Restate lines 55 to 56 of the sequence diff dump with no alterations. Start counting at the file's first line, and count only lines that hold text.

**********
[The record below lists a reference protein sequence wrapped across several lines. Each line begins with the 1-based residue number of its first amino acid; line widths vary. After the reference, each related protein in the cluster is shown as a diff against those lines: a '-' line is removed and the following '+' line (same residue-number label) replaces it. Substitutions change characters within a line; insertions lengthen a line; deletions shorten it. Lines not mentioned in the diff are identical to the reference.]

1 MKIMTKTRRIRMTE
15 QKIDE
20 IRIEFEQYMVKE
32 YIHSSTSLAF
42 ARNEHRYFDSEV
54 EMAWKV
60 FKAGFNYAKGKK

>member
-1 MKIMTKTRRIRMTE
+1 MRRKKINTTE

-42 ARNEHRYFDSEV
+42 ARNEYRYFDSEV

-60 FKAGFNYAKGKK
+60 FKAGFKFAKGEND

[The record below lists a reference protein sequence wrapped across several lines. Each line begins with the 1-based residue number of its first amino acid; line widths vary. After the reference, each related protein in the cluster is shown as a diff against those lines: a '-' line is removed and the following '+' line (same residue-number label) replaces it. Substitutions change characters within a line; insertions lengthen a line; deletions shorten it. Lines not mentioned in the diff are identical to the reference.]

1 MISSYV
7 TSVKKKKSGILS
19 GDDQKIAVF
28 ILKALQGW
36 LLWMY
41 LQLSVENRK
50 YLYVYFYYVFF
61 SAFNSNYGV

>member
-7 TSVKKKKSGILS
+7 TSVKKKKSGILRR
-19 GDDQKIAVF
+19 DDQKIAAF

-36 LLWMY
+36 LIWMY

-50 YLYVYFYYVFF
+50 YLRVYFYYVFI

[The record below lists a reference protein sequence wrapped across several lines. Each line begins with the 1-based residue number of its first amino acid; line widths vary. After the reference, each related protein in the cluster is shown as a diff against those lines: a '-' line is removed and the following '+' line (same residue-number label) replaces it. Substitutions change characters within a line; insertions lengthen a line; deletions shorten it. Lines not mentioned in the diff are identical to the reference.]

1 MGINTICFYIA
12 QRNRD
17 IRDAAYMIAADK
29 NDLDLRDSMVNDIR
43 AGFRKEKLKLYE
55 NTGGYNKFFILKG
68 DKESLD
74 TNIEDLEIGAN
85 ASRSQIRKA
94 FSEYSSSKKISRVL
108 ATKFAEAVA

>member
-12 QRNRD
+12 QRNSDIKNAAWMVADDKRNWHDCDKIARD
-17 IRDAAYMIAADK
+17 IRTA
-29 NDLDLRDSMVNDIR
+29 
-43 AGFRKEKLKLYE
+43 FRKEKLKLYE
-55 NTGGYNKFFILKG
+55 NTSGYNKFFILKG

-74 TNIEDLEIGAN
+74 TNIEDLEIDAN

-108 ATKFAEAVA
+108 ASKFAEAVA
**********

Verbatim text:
-55 NTGGYNKFFILKG
+55 NTSGYNKFFILKG